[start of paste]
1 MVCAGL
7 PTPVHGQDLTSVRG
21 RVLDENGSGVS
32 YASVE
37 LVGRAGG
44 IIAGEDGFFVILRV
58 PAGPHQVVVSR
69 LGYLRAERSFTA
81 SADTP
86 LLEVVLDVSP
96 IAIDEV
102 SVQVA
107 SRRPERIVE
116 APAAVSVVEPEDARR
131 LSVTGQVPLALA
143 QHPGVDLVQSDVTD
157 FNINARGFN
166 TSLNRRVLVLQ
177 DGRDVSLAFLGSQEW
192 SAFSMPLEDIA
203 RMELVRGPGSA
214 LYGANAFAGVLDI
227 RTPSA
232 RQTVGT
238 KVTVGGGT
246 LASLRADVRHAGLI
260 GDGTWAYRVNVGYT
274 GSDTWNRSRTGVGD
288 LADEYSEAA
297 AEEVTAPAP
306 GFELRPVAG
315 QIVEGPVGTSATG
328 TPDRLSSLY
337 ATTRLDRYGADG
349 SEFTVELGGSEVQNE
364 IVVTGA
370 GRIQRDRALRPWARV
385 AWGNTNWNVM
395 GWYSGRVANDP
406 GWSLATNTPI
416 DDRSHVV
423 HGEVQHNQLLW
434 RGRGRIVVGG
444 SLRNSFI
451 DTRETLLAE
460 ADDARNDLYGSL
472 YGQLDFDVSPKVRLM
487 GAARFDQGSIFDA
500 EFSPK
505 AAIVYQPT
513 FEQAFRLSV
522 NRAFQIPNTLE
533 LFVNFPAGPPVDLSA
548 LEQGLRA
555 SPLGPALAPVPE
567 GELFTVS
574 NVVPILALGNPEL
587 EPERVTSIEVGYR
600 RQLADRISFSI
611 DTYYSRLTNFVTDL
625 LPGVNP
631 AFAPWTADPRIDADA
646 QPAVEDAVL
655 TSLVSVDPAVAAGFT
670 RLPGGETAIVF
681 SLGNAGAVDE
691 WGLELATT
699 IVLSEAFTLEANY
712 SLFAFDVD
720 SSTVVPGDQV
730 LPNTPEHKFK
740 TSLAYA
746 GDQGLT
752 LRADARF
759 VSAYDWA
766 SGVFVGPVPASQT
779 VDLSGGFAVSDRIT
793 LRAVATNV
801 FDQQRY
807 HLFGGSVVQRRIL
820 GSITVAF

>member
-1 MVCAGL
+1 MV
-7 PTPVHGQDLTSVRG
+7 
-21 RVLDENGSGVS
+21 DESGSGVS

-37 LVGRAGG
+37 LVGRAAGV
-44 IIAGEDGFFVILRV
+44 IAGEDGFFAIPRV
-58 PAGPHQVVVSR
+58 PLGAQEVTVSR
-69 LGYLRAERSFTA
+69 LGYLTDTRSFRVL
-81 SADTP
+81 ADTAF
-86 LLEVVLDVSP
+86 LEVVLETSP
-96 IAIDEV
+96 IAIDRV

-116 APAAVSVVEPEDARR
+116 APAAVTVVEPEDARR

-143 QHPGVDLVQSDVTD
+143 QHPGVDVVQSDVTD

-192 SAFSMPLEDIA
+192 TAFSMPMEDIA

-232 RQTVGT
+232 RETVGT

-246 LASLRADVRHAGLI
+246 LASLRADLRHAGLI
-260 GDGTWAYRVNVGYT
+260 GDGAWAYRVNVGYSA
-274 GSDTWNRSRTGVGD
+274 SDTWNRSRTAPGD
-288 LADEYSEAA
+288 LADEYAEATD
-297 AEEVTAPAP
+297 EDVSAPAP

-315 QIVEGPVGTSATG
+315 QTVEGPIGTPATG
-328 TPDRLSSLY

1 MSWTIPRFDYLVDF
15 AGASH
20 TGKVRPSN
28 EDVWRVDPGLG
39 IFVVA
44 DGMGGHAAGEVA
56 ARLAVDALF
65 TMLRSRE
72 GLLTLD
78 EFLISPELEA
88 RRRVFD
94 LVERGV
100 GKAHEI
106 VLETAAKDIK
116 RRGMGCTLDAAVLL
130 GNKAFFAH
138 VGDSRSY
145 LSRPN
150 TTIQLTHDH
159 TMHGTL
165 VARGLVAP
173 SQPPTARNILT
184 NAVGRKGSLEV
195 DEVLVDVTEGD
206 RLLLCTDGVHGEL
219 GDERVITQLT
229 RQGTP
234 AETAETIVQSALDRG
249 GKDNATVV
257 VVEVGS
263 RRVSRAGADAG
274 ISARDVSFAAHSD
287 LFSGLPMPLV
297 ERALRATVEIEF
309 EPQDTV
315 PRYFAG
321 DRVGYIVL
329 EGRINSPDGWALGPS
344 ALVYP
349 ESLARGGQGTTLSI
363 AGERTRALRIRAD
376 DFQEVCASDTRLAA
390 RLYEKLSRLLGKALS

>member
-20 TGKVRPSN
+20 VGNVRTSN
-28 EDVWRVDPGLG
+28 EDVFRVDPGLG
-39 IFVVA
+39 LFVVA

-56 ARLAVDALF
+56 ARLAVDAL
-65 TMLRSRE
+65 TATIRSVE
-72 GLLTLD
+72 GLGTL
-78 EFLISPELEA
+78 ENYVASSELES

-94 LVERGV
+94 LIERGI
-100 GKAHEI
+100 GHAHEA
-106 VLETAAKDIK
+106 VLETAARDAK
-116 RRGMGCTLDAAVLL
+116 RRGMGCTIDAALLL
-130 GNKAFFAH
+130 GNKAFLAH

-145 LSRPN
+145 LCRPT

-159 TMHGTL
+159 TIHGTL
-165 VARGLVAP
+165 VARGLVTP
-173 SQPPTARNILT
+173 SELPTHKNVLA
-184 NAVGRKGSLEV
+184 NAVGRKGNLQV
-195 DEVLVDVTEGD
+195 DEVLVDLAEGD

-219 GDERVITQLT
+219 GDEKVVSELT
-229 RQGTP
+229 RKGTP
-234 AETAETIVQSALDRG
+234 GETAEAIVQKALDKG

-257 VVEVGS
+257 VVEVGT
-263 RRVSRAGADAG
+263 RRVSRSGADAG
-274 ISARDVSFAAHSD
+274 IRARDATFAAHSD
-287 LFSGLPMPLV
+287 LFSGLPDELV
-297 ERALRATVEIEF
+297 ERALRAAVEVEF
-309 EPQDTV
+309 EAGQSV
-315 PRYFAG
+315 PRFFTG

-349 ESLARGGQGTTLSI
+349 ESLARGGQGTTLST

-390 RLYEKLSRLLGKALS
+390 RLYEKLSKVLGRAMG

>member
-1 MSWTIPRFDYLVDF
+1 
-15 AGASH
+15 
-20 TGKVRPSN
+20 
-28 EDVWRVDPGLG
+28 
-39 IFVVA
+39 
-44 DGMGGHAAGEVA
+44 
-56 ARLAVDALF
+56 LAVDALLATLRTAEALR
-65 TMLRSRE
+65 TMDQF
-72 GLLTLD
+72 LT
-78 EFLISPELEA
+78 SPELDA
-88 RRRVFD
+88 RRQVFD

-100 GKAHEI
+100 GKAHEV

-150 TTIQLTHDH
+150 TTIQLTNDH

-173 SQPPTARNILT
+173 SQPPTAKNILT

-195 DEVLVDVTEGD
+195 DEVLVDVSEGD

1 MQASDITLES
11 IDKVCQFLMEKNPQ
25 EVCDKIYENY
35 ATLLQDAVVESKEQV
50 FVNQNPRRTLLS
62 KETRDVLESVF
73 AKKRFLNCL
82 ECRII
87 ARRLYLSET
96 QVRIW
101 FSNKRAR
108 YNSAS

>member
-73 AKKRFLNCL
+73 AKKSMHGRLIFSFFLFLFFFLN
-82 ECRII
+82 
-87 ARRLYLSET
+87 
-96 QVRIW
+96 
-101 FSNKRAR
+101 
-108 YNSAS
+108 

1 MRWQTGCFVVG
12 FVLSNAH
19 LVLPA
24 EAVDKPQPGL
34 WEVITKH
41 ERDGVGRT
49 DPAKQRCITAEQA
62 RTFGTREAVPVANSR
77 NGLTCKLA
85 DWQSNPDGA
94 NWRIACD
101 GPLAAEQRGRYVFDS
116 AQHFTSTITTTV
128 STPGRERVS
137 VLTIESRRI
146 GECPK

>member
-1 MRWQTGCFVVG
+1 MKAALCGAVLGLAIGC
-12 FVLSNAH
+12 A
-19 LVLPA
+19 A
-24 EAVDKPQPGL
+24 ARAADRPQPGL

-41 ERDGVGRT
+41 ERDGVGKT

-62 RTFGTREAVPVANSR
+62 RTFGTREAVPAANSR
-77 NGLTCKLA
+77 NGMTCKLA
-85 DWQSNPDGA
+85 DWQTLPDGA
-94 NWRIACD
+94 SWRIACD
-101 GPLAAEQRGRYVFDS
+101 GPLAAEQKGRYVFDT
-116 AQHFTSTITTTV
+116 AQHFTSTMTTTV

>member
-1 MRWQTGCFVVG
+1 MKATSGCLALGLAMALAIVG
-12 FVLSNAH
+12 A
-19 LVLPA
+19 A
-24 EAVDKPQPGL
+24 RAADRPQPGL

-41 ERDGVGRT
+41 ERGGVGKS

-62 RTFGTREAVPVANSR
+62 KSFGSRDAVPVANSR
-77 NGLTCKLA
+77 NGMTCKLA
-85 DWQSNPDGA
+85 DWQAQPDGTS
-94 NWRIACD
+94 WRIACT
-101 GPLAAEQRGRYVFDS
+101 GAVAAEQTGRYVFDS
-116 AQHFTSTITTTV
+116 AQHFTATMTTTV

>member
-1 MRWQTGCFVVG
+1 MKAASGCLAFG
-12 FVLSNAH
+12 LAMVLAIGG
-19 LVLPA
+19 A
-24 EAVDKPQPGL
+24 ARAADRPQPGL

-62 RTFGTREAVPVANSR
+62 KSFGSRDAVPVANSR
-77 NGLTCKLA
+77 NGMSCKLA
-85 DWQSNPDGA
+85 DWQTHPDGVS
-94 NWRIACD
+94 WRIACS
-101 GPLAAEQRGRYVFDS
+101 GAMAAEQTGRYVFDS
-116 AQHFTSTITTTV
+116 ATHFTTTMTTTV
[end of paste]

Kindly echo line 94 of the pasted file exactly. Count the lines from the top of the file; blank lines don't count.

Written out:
+58 PLGAQEVTVSR